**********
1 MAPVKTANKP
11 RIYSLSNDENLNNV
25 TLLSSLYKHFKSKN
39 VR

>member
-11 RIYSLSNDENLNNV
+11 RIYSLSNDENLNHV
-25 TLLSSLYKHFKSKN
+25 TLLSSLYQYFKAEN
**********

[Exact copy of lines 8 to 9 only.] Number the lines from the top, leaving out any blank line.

-25 TLLSSLYKHFKSKN
+25 TLLSSLYQYFKAEN